To begin, proteins are made of chains of amino acids, some of which are made by the body, while others aren’t. Those not produced by the body are called essential amino acids, of which there are nine: histidine, isoleucine, leucine, lysine, methionine, phenylalanine, threonine, tryptophan, and valine. Proteins in the human body tend to exist in consistent amounts of the essential amino acids—these levels also may be found in soy products and animal foods, according to Jack Norris, RD, plant-based expert and coauthor, with Virginia Messina, of Vegan for Life. These proteins found in soy products and animal foods are considered “complete” or “high quality” compared with other plant protein sources, which may have a lower percentage of at least one amino acid, though legumes are fairly close to soy, Norris notes.
All plant foods contain at least some of every essential amino acid, but in general, legumes are lower in methionine, and most other plant foods are lower in lysine. So, as long as one consumes a variety of foods throughout the day—even if they’re exclusively vegan—they can generally get an adequate amount of amino acids. This nullifies the concept made popular in the 1970s, which called for “complementing proteins” by combining various plant proteins, such as beans and grains, at the same meal to provide an adequate amount of all the essential amino acids at one sitting. However, the current thinking, per the Academy’s position statement on vegetarian diets, is that the liver stores the various essential amino acids over the course of a day to ensure adequate nitrogen retention and use in healthy adults.
“Plant proteins can be complementary in amino acid profiles and thus provide adequate amounts of essential amino acids. You don’t have to eat them at the same meal; you can get the amino acids over the course of a day,” Hughes says.
To further confuse matters, there’s no widely accepted definition for the term “high-quality protein,” according to Hughes, who says there are no regulatory definitions, though the Protein Digestibility-Corrected Amino Acid Score (PDCAAS) for alternative proteins that the USDA set for standards for the school lunch program is at least 0.8 (see Table 1 for more info on PDCAAS). She also says there are no definitions by the FDA or other regulatory agencies for “complete protein.”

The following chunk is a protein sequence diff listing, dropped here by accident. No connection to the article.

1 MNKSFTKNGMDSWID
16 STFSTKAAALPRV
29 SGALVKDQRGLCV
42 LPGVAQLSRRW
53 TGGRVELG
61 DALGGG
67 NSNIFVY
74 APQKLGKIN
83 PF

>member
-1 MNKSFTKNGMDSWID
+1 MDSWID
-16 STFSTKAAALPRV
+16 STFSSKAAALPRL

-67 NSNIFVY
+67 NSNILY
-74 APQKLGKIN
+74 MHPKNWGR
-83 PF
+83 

Can plant proteins provide the necessary amounts of amino acids for the body’s metabolic needs? Experts believe so. Hughes explains that though specific needs might be different, such as for performance athletes or those with sarcopenia, both quality and quantity of protein are important. For example, there has been a great deal of research on soy protein and muscle synthesis showing that it’s comparable to whey protein, which is considered the gold standard for athletes. Thus, a well-planned diet based on plant proteins can meet nutrient needs.
Limiting Amino Acids
Lysine is the limiting amino acid (the amino acid in shortest supply) in vegan diets. If you’re eating a plant-based diet, the amino acid lysine is more important than total protein, according to Norris, because if you eat enough lysine, chances are you’re getting enough total protein. Norris lists tofu, tempeh, soy meats, lentils, and seitan as the highest sources of lysine, followed by other legumes. Quinoa, amaranth, pistachios, and pumpkin seeds also are decent sources. Norris has collected an impressive amount of information on protein and amino acid levels of plant foods here.
Virginia Messina suggests that, for the most part, quality isn’t something RDs need to be concerned about. “As long as people are eating a variety of plant foods and meeting calorie needs, they will meet needs for amino acids,” she says. “However, for those eating a vegan diet and getting all of their protein from plants, diets should always include legumes—beans, peanuts, and soyfoods—to ensure adequate intake of the essential amino acid lysine.” She notes that most vegan experts recommend at least three servings per day of legumes.
It’s completely possible to obtain an adequate amount of protein on an exclusively plant-based diet. However, very little research has been done on nitrogen balance among those eating plant-based diets. The little research available seems to support nitrogen balance for vegans who consume at least one-third of their protein as legumes (or quinoa or seitan) within a diet that provides about 1 to 1.1 g/kg of protein, according to Norris. A 2015 study based on data from EPIC-Oxford found that vegan men met the recommended dietary allowance (RDA) for all essential amino acids, and the vegan women had lysine intakes that were at 98.7% of the RDA.